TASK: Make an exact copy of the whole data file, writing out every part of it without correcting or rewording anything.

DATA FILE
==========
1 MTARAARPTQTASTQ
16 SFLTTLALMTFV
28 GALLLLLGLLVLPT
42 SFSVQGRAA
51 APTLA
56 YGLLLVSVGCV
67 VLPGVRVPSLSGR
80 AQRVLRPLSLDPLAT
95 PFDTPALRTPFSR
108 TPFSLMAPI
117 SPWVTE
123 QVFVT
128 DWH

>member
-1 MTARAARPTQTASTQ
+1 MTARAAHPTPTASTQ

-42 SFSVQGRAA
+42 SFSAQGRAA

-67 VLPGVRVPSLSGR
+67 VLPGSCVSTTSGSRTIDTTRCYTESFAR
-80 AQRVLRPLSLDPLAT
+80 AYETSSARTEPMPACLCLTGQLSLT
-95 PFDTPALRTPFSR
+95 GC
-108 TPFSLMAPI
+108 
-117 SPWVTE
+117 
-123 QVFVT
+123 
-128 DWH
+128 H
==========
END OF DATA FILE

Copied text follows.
1 MTARAARPTQTASTQ
16 SFLTTLALMTFV
28 GALLLLLGLLVLPT
42 SFSVQGRAA
51 APTLA
56 YGLLLVSVGCV
67 VLPGVRVPSLSGR
80 AQRVLRPLSLDPLAT
95 PFDTPALRTPFSR
108 TPFSLMAPI
117 SPWVTE
123 QVFVT
128 DWH

>member
-1 MTARAARPTQTASTQ
+1 MTARAAHPTPTASTQ

-42 SFSVQGRAA
+42 SFSAQGRAA

-67 VLPGVRVPSLSGR
+67 VLPGSCVSTTSGSRTIDTTRCYTESFAR
-80 AQRVLRPLSLDPLAT
+80 AYETSSARTEPMPACLCLTGQLSLT
-95 PFDTPALRTPFSR
+95 GC
-108 TPFSLMAPI
+108 
-117 SPWVTE
+117 
-123 QVFVT
+123 
-128 DWH
+128 H